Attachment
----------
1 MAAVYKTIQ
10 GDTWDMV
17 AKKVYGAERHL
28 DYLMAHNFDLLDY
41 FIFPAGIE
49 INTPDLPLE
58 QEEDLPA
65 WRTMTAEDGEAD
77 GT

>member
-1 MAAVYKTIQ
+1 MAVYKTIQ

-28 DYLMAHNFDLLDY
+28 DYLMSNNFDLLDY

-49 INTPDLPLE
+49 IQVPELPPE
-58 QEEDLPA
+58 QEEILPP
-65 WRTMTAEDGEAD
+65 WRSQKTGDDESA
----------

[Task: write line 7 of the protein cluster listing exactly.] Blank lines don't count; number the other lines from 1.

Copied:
58 QEEDLPA